Cicadas Illinois

Are you seeing this on cicadas in your area? It could be a fungus that turns them into ‘zombies'

National Geographic's Matt Kasson referred to infected cicadas as “flying saltshakers of death"

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Have you noticed something strange appearing on cicadas in your area?

It could be the sign of a deadly sexually transmitted disease that turns cicadas into "zombies."

It's a real problem that “is even stranger than science fiction,” University of Connecticut entomologist John Cooley said. “This is a sexually transmitted zombie disease.”

The fungal parasite known as Massospora has already been detected in parts of the Midwest, experts said, and some residents in the Chicago area believe they have seen it on cicadas near them.

Here's what to know and what to look for:

What is Massospora Cicadina and what does it do to cicadas?

According to the University of Connecticut, the fungal parasite infects cicadas in particular.

Once infected, cicadas begin producing "conidia," which makes them capable of infecting other adult cicadas.

In this stage, the cicadas will "produce wing-flick signals as if they were females– making them highly attractive to cicadas of both sexes," allowing them to spread the fungus to their mates.

In stage two of the infection, cicadas then become infected by "conidiospores," which allow them to infect the next generation of cicada nymphs, which won't emerge for another 13 or 17 years, the university reported.

National Geographic's Matt Kasson referred to infected cicadas as “flying saltshakers of death.”

The white fungus takes over the male, their gonads are torn from their body and chalky spores are spread around to nearby other cicadas, Cooley said.

The insects are sterilized, not killed. This way the fungus uses the cicadas to spread to others.

“They're completely at the mercy of the fungus,” Cooley said. “They're walking dead.”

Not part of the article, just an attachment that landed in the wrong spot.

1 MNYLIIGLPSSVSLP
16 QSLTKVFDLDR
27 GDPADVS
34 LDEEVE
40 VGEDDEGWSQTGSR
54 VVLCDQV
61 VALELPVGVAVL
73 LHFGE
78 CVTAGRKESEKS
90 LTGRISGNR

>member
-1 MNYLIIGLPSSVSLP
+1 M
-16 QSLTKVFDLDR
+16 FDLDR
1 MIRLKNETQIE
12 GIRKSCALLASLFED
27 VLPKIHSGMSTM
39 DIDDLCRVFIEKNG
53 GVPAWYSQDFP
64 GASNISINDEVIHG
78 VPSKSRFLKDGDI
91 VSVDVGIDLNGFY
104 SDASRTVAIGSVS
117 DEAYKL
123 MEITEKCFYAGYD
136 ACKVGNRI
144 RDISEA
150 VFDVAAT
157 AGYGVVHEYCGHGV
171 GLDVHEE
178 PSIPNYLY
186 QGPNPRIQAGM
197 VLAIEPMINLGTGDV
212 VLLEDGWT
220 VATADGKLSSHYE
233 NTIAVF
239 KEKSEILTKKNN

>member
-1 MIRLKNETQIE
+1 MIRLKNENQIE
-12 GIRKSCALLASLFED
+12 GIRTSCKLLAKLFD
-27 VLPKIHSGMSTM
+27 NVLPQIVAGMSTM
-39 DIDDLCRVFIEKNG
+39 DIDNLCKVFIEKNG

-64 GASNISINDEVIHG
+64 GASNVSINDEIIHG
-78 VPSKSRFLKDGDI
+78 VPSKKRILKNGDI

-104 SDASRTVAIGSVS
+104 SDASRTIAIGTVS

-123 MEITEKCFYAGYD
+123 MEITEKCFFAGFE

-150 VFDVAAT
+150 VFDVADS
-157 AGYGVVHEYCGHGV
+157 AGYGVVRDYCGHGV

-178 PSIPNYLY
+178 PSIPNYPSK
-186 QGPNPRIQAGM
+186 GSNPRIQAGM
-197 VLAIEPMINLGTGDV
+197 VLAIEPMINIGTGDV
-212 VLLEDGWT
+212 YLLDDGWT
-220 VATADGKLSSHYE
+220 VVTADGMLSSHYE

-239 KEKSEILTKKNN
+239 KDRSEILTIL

As the fungus destroys the lower half of infected cicadas, National Geographic editor Peter Gwin said it also turns them into "over-caffeinated flying machines," spreading spores into the soil as they fly with the fungus protruding from their backside. This allows the fungus to potentially spread to young cicadas burrowing into the ground.

There's also evidence that the fungus produces psychoactive chemicals, though it's not clear what their purpose is. The fungus is also the type that has hallucinatory effects on birds that would eat them, Cooley said.

What does it look like?

According to experts, the fungus leaves a distinct sign on the cicadas it infects.

“It's chalky white,” Kasson said. “It's either like a middle school eraser or like a math teacher’s chalk, so it's definitely noticeable that something's wrong with the backside of the cicada.”

According to Riverside, Illinois, which released information on cicadas to residents, "infected insects (mostly males) lose the tail end of their abdomens which is replaced by a white ball of spores."

Where is the fungus found?

Cooley has seen areas in the Midwest where up to 10% of the insects were infected before. While exact numbers aren't clear just yet with the historic 2024 emergence now underway, Missouri officials said the fungus behind the disease has already been detected there.

Butterfly House Entomologist Tad Yankoski told NBC affiliate 5 On Your Side that he found one of the infected specimens as the fungus was confirmed in an area south of St. Louis.

Some residents in the Chicago area have noted seeing the white marks on cicadas in the area.

Can it infect humans?

The fungus currently does not pose a risk to humans, according to the Virginia Museum of Natural History.

In fact, it may even be helpful.

"While this is all pretty horrifying, Massospora cicadina may play an important role in controlling cicada populations and preventing cicadas from causing too much damage to tree roots while they're in the nymph stage. Nature always finds a way, even if it is fairly disgusting," the museum stated.

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